A&E: ‘The Borden Murders: Lizzie Borden & the Trial of the Century’ is best served with a grain of salt

“Lizzie Borden took an axe, gave her mother forty whacks. When she saw what she had done, she gave her father forty one.” This haunting tune was sung in the late 19th century to early 20th century by children skipping rope.

Children are, unfortunately, not known for their nuance, and the book “The Borden Murders: Lizzie Borden & the Trial of the Century” by Sarah Miller, while interesting, also lacks nuance. This work of nonfiction explores the centuries-old double homicide of Andrew Borden, his second wife Abby, and the trial that followed.

Andrew’s youngest daughter, Lizabeth Borden, stands accused of murdering her father and stepmother, and Miller poses the question: did she do it?

Initially, the book shows a clear bias toward Lizzie’s innocence, which fades in and out sporadically. It is written in third person but follows Lizzie’s actions from discovering the body onward. There are facts about the town and layout of the house and legal matters in boxes sprinkled throughout the book. These details aim to aid the reader by providing a more nuanced perspective but are often worded in favor of Lizzie’s innocence, or feel slapdash, as if they were only put there to meet a word count.

If the reader is not swept up in the sensation of Victorian homicide, then they quickly realize that no matter the quantity and quality of sources this book provides, it can not be entirely “true” as its genre advertises. It follows Lizzie’s movements far too closely, even alluding to her thoughts, which is not adequately addressed in the research section at the end of the book.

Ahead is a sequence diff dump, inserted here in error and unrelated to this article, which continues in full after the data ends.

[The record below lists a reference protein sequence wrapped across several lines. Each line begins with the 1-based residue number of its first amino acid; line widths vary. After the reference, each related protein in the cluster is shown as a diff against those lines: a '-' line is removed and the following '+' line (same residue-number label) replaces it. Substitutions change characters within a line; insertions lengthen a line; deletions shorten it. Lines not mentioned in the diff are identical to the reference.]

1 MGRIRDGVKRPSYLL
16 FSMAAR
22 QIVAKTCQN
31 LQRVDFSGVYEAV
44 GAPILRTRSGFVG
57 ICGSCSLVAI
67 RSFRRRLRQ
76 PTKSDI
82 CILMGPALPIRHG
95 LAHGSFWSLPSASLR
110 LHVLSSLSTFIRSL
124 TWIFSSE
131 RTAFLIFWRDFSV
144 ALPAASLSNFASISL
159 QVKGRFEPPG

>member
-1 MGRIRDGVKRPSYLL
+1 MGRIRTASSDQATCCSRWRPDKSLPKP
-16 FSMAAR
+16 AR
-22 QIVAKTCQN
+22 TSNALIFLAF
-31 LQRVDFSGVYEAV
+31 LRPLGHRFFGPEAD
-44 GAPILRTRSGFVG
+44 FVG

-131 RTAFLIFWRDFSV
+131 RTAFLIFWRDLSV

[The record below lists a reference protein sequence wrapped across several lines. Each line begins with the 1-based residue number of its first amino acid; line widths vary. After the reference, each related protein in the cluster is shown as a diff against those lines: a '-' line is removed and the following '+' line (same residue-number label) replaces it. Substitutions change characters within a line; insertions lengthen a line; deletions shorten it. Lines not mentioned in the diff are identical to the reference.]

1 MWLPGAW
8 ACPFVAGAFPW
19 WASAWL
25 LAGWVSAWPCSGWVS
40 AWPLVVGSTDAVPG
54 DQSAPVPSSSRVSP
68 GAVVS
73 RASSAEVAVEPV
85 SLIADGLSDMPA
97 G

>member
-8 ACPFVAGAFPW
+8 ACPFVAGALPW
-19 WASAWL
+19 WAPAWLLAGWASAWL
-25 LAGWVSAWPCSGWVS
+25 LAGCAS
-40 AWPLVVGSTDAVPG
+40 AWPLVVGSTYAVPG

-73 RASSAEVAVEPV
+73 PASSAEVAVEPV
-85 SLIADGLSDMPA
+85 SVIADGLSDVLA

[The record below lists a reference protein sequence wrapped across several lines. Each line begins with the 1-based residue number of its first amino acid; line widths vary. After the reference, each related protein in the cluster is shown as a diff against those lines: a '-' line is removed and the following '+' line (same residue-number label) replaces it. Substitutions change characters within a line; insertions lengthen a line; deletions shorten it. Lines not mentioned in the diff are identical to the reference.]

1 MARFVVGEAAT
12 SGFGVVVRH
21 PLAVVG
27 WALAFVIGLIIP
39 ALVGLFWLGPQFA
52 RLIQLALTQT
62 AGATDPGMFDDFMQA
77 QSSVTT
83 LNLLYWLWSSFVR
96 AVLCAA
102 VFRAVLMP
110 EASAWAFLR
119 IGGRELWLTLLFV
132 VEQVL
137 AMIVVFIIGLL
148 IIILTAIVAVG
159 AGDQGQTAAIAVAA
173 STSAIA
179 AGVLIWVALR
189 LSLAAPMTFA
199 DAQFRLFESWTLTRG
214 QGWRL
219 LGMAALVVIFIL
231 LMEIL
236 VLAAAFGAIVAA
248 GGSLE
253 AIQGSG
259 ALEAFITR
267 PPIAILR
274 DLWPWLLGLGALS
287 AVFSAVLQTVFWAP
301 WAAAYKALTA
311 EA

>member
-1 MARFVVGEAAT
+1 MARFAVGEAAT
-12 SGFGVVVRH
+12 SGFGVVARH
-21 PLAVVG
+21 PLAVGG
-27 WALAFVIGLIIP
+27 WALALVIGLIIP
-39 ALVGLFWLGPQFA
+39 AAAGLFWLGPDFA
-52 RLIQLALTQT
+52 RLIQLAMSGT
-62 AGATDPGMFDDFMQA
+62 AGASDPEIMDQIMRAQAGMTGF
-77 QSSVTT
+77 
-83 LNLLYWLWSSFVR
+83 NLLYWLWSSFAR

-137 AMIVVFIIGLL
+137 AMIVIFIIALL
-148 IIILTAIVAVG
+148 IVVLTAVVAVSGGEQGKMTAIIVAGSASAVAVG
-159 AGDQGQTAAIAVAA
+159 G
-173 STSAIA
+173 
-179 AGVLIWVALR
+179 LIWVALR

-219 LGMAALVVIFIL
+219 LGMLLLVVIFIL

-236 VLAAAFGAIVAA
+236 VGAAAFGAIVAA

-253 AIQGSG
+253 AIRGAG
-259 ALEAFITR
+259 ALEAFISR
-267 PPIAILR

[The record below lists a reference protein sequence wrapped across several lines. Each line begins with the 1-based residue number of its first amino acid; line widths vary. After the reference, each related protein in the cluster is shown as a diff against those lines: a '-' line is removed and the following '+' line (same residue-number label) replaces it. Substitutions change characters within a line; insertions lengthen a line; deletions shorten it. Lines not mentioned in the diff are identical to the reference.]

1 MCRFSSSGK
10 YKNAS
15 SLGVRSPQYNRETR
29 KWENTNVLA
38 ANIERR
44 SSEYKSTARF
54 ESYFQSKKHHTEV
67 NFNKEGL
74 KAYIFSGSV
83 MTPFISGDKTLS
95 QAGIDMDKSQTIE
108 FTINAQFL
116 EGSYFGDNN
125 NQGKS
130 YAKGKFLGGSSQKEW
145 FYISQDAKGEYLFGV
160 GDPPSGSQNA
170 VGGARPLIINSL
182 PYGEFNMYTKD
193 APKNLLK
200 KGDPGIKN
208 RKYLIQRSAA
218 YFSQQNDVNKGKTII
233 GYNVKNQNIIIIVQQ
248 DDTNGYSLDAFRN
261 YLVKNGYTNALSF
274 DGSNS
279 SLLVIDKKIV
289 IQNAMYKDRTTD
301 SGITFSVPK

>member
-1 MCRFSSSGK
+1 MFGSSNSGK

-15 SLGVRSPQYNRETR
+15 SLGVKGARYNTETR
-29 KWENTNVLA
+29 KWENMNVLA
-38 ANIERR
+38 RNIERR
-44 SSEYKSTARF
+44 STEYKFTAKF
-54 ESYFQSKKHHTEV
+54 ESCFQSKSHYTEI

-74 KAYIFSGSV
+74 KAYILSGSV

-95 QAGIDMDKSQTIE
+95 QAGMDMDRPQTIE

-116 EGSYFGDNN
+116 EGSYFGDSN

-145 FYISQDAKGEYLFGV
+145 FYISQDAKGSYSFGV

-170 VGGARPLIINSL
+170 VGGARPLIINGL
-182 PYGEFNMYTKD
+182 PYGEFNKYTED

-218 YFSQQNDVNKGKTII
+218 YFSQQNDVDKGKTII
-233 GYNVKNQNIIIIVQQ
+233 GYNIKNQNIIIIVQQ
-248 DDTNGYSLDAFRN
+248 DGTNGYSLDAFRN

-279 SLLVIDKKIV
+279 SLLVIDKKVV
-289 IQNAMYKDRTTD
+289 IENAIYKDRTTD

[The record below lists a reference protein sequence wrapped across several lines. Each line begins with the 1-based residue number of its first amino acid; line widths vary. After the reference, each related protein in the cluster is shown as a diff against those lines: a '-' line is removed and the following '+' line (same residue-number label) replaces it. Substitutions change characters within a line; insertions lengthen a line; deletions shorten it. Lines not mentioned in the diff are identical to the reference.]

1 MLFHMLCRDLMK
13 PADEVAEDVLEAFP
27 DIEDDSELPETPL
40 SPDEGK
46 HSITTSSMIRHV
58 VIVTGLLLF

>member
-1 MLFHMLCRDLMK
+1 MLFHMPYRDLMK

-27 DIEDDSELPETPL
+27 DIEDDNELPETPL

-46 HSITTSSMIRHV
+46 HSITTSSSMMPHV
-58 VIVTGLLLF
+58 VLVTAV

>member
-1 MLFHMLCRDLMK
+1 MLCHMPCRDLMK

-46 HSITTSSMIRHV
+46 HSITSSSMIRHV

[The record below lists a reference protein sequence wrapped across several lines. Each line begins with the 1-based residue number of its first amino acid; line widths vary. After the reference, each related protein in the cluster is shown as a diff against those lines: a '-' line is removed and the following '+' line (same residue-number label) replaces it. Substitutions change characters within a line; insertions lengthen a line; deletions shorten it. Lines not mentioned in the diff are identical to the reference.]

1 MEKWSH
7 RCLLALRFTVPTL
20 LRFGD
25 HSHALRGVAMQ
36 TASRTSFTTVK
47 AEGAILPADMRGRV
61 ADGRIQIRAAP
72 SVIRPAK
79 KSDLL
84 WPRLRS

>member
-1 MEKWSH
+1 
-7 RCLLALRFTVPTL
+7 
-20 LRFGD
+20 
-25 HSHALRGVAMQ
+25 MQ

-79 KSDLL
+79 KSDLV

Another thing that is not addressed is that every behavioral trait that initially turned suspicion onto Lizzie are also common traits of people assigned female at birth with Autism Spectrum Disorder. It is impossible to psychoanalyze a person who has been dead for nearly 100 years, but people with ASD may sympathize with her candidness, abnormal reactions to sensory stimulus, pain and disregard of social expectations.

A person does not need to be on the spectrum to sympathize with Lizzie, however, and Miller does an extraordinary job of humanizing her. Be it accurate or not, Lizze does not feel like a piece of a long-gone court proceeding or monster created by a 19th-century newspaper.

If nothing else, the book is a sensational and entertaining read for people who enjoy true crime, or are willing to overlook flexibility in the technical tone of nonfiction. For the latter, it is a nice shallow pool to wade in, but it is not the ocean of objective facts expected of nonfiction.